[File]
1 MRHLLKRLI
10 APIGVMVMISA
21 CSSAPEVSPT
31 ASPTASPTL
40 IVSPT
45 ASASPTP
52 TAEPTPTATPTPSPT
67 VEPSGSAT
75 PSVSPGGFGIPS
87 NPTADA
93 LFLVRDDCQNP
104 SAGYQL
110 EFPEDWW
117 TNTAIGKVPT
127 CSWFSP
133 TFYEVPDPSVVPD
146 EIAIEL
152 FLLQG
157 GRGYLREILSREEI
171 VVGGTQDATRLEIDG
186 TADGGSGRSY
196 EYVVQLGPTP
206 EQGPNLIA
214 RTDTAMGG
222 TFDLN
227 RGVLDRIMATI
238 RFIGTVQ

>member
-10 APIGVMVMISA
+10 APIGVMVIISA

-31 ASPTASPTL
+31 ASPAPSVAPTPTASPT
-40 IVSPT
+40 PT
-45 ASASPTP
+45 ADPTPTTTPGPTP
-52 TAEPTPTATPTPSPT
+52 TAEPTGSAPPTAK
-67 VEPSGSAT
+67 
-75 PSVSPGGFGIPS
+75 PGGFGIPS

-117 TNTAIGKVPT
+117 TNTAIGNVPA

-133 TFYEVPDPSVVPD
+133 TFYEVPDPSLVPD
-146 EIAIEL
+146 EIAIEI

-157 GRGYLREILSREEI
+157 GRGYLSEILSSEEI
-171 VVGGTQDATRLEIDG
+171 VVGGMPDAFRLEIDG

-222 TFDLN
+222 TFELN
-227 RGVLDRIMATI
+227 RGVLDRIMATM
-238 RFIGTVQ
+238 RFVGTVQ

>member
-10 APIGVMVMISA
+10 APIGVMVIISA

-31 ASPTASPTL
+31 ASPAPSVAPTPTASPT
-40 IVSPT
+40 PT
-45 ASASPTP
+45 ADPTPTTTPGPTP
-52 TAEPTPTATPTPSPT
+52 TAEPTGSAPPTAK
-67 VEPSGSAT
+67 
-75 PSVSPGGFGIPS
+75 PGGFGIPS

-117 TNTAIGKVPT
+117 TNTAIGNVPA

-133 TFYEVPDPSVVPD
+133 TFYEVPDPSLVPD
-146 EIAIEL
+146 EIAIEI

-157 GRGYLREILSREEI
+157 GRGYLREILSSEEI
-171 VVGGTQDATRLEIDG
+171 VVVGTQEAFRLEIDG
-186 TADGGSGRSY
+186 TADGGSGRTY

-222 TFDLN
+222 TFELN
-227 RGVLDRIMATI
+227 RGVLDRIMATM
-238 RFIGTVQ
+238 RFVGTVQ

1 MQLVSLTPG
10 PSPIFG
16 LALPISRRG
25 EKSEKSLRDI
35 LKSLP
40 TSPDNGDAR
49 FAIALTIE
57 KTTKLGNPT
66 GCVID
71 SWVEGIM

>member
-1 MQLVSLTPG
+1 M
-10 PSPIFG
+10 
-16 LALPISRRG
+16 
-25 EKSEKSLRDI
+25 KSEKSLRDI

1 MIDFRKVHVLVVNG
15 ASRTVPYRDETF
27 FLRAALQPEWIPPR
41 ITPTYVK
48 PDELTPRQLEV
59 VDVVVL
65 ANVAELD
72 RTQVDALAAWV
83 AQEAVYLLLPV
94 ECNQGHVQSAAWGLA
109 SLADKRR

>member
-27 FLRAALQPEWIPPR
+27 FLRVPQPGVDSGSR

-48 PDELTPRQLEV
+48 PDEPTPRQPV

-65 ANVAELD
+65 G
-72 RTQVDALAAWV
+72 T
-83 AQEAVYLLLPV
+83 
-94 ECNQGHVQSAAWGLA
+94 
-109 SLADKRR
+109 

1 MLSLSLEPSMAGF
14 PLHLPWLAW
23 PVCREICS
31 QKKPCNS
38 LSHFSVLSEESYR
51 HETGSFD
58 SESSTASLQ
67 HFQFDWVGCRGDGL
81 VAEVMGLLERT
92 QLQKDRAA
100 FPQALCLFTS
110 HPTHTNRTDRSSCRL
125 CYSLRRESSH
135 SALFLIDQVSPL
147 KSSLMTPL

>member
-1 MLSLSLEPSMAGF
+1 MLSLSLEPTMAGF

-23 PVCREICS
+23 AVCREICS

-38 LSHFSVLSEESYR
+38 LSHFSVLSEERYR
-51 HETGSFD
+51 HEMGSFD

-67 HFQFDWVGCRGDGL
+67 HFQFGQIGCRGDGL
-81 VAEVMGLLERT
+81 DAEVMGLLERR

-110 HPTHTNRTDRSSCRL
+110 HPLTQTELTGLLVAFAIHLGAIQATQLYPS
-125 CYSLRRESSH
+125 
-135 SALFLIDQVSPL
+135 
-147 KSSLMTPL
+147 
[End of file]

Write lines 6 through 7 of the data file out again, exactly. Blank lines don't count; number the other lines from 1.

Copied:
45 ASASPTP
52 TAEPTPTATPTPSPT